Have you heard of Pirate3D‘s Buccaneer 3D Printer?
It’s the Jony Ives-inspired 3D printer that never took sail. With a sleek, aluminum body, smooth, crystal clear acrylic housing, and beautiful aesthetics, it’s all beauty and no brains.
If you aren’t in the loop, Pirate3D raised a (then) record-breaking $1.4M+ on Kickstarter for their Buccaneer 3D Printer in 2013.
It was a hit.
Largely because most consumers had never seen such a well thought out 3D printer at such an affordable price point.
At the time, the most well-known printer was Makerbot’s Replicator 2, which ran for $2,200 and Pirate3D claimed to have a better designed, faster printer (The Buccaneer) for just $347.
Truth is: it WAS a well-designed printer and we were just as excited for Pirate3D to pull this off.
Not only that, Pirate3D was ambitious enough to pitch an entire 3D printing ecosystem, instead of just a 3D printer.
They claimed to having a cloud-based component to the Buccaneer 3D printer called Treasure Island that would allow users to directly send 3D printable objects into their printer from any web-enabled device.
It makes a lot of sense and the guys at Pirate3D were definitely thinking about the importance of having a source for rich 3D printable content.
That’s not all.
They also claimed to deliver something called Smart Objects — which was supposed to be an idiot proof 3D design software that anyone could easily use without having any specialized training. With Smart Objects, anyone without design experience could easily manipulate and customize 3D models according to their own needs before printing them.
Again, this is all well thought out and I tip my hat to the Pirate3D founders for their boldness and ambition.
With that said, the biggest reason, I believe, that Pirate3D struggled to deliver printers and eventually failed is because of a tremendous lack of focus.
Manufacturing 3D printers is not an easy task and people underestimate the difficulty of engineering hardware. Not to mention, there are countless successfully funded 3D printers on Kickstarter that failed to deliver the printers. (Remember ez3D’s Phoenix 3D Printer? Or how about Duy Dang’s Eventerbot?)
Keep in mind, this does not even include the gargantuan task of building a software-driven ecosystem around the printer (i.e: Smart Objects, Treasure Island etc..). To make it even more difficult, it was going to be executed by recent college graduates with zero experience in business or manufacturing.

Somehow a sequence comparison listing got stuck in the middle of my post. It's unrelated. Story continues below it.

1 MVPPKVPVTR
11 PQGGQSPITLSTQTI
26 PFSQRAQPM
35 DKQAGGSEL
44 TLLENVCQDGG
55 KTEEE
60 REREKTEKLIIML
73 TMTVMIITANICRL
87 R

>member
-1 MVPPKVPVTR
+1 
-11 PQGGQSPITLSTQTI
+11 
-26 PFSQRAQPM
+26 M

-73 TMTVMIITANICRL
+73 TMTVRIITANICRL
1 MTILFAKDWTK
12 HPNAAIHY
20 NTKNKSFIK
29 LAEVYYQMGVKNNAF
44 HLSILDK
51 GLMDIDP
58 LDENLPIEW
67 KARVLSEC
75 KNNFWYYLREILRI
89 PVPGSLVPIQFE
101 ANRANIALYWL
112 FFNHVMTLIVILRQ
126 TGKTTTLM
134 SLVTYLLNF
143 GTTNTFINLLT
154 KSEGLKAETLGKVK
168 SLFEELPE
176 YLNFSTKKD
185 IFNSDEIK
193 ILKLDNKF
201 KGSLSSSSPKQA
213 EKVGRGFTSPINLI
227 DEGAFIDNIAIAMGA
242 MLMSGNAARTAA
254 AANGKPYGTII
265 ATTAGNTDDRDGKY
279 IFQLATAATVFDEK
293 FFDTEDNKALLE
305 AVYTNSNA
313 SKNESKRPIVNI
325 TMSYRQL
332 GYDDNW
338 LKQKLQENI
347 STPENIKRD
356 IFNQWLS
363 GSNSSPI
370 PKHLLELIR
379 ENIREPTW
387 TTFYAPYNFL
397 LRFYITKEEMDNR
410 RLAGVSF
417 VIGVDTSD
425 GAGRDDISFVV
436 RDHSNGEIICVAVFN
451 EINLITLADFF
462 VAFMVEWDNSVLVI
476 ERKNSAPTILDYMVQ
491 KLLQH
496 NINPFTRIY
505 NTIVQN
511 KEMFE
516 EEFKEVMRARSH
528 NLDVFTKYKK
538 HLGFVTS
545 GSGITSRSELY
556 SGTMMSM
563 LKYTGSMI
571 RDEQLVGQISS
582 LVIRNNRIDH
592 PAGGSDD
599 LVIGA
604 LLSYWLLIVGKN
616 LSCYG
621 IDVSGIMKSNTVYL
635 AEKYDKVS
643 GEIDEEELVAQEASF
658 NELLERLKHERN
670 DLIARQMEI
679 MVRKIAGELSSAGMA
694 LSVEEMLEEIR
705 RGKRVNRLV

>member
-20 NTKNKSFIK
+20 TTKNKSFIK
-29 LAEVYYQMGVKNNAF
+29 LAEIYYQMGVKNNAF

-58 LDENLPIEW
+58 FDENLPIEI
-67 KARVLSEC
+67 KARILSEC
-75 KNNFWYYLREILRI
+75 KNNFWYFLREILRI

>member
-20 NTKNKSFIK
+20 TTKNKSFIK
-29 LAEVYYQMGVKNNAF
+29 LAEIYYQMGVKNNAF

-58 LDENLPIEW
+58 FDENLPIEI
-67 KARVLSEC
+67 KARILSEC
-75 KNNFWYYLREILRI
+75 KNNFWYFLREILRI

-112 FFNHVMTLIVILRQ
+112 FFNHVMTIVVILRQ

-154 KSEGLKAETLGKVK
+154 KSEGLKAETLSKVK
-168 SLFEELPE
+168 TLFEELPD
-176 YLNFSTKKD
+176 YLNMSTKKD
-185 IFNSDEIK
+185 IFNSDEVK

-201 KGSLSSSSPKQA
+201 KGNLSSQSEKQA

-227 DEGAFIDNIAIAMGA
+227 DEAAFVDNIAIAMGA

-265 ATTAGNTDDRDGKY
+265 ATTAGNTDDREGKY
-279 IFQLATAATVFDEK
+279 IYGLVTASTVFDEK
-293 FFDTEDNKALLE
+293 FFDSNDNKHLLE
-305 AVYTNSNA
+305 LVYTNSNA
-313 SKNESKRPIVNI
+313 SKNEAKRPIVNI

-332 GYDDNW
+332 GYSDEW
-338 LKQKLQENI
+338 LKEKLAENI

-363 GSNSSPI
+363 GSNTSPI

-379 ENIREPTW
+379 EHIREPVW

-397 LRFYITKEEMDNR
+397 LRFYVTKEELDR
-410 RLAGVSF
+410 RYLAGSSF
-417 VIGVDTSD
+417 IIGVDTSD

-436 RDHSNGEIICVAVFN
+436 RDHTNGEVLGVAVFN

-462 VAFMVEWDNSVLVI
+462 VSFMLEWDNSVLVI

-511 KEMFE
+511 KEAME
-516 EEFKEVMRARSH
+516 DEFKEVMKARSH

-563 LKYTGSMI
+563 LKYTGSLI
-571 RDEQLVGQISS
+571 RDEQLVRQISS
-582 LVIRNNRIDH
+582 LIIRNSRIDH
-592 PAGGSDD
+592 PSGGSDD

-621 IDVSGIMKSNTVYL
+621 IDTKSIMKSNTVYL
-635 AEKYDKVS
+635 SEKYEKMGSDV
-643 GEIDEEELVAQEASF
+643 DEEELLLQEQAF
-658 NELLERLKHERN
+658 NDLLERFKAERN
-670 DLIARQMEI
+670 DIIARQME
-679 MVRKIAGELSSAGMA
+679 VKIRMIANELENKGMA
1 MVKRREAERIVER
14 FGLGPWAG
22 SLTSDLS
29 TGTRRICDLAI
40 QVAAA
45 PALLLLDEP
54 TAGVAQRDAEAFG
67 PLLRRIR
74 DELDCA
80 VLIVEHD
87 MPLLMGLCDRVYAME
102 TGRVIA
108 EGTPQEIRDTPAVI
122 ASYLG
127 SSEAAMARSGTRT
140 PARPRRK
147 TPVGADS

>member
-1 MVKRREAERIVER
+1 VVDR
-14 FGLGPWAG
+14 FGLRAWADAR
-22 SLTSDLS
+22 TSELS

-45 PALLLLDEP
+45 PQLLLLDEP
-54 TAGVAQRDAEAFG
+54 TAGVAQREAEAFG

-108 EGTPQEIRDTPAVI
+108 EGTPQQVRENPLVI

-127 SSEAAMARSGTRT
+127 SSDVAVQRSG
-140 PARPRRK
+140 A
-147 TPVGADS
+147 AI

“..it’s just that the current design has heavy costs because it was designed by 3 fresh graduates with no training in industrial design and manufacturing two years ago…” – Brendan Goh, co-founder of Pirate3D
Keep in mind, this is with an additional $2 million dollar investment.
In my opinion, 3D printer manufacturers should focus their energy on hardware, not software
There are benefits for being a jack of all trades, but, when it comes to technology, it is often best to stick to one’s expertise and focus on one area. In fact, Pirate3D is an excellent real world case study highlighting that fact.
Do you see Lamborghini trying to get into consumer washing machines or Apple coming out with a new line of breakfast cereal? Nope.
Building a software-driven ecosystem for consumer 3D printers is an incredibly complex task. Which is why it should only be left for companies with expertise in software.
Personally, I have been advocating against 3D printer manufacturers building their own 3D printer operating systems for this exact reason. In fact, in August 2015, I even used Pirate3D as an example of a company that is contributing to the market fragmentation of 3D printer software.
Not only that, Brendon from Pirate3D seems to agree with me:
“..Developing an entire ecosystem of our own combination of hardware, software and library was a far more costly engineering project than expected…” – Brendan Goh, co-founder of Pirate3D
When 3D printer manufacturers lose focus and start branching off into software, the result is an incessantly fragmented marketplace filled with complex software and lack of compatibility.
In Pirate3D’s case, a potentially successful Kickstarter that went belly up, leaving most of their backers empty handed.
Were you a backer of Pirate3D’s Buccaneer printer? What do you think?